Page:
My Papa’s Waltz - That's not just coke in Dad's glass
Some define alcohol abuse as "the recurrent use of alcohol to the extent that repeated use results in an inability to fulfill normal role functions, or presents legal or social/interpersonal problems, or creates a hazard to self or others" (Suppes 339). While most people seem to drink in moderation, others have a hard time drinking responsibly. Sometimes alcohol abuse can lead to physical abuse, mental abuse, loss of a job, alcoholism, or the breaking down of relationships. In "My Papa's Waltz," we see the detrimental effects of alcohol on a father/son relationship. Papa does not abuse his son, however his repeated drinking creates a gap in their relationship.
In "My Papa's Waltz," we see no evidence of any physical abuse. His son, at this age, adores him. Together they "romped until the pans / Slid from the kitchen shelf" (Roethke 5-6). The young boy does not want to let go of his father; he admits, "I hung on like death" (3). Then, he explains he still clings to his father's shirt even while his father waltzes him to bed. This night excites the little boy representing a father/son moment to him. He has permission to stay up late, dancing and playing with his father. Excitement and silliness fills the air. Also, children find amusement in one parent allowing them to annoy the other; Papa and his son find entertainment while annoying the mother. Even when the child accidentally scrapes his ear on his father's belt buckle, he does not mention pain. His father never intentionally physically hurts him. Therefore, in this poem we see no evidence of abuse, only silly, childish fun.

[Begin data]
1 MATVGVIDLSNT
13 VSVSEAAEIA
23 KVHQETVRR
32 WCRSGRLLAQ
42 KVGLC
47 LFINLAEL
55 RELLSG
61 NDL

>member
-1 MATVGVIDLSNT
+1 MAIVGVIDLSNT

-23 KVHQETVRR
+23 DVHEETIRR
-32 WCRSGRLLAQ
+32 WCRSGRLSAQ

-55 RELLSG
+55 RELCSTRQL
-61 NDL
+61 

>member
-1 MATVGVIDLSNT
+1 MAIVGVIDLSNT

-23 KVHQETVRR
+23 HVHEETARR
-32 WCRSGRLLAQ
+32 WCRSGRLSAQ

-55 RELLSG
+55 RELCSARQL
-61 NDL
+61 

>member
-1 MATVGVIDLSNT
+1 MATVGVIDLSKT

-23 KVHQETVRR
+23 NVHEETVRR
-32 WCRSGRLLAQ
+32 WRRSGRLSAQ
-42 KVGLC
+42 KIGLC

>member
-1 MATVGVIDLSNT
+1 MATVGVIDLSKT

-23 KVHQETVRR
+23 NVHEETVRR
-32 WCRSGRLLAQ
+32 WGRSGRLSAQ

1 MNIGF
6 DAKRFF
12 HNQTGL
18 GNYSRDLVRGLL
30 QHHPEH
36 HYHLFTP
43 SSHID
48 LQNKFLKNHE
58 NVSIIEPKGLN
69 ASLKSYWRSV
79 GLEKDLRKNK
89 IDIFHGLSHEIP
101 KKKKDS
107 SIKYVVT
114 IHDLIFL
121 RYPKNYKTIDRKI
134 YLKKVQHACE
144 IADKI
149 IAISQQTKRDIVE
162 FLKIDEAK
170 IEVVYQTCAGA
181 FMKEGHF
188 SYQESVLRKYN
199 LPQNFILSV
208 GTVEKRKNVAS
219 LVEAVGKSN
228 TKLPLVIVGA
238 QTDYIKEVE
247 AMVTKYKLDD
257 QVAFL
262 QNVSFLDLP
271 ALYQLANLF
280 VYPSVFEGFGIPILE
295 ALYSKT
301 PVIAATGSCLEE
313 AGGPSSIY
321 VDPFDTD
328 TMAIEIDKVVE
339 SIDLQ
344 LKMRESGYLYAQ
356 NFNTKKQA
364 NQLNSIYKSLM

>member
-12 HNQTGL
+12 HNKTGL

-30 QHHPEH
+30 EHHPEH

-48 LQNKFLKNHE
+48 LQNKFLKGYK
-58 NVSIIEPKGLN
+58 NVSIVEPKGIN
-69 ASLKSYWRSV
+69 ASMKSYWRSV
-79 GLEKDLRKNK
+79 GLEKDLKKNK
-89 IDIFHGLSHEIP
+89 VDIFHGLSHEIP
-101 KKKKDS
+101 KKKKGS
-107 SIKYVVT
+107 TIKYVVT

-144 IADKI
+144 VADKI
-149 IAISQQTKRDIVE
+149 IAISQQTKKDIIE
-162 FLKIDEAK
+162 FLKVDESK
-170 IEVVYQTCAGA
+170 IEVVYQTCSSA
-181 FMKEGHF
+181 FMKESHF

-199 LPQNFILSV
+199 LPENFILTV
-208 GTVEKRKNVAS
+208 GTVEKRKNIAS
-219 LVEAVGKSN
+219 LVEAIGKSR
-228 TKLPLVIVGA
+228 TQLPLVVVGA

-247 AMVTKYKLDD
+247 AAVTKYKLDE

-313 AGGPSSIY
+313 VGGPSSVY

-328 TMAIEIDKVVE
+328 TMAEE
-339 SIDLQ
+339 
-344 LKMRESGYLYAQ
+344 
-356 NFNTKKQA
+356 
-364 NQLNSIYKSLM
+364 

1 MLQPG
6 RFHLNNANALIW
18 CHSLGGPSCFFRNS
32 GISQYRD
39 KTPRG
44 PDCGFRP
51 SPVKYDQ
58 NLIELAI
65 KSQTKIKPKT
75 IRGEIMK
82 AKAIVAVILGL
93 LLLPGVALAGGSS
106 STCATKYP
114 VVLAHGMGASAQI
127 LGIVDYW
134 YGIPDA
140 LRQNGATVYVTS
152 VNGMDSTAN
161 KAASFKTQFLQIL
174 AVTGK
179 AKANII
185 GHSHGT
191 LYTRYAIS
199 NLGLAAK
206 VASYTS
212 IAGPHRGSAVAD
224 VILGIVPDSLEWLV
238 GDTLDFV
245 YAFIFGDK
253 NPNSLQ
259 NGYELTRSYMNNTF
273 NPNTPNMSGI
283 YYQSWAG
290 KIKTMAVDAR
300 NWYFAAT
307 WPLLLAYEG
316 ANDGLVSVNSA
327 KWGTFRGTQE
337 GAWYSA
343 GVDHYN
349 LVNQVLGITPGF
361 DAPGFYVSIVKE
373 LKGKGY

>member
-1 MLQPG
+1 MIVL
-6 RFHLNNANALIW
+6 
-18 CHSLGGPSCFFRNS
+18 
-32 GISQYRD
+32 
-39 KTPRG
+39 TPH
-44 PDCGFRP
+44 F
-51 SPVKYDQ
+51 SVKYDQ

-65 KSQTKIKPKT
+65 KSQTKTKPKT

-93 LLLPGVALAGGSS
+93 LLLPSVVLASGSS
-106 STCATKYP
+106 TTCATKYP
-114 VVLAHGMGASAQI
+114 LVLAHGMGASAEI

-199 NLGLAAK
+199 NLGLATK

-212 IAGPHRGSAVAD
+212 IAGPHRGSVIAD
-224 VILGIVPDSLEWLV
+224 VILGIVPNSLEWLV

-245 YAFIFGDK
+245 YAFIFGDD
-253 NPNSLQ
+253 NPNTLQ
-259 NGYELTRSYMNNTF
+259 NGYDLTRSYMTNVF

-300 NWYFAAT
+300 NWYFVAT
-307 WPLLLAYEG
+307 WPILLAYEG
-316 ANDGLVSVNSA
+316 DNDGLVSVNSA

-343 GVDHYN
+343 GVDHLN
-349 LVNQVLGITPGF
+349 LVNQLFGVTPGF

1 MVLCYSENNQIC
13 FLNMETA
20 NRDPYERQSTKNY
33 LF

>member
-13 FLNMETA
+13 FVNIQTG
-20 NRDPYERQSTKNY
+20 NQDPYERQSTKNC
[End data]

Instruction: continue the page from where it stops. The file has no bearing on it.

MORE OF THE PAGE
During the alcohol-induced festivities, Papa never hurts his son. Yet, the poem emphasizes repeated abuse of alcohol. The son describes, "The whiskey on your breath / Could make a small boy dizzy" (Roethke 1-2). Undoubtedly, a person drinks whiskey to get drunk. Papa has not accidentally had one too many drinks with dinner....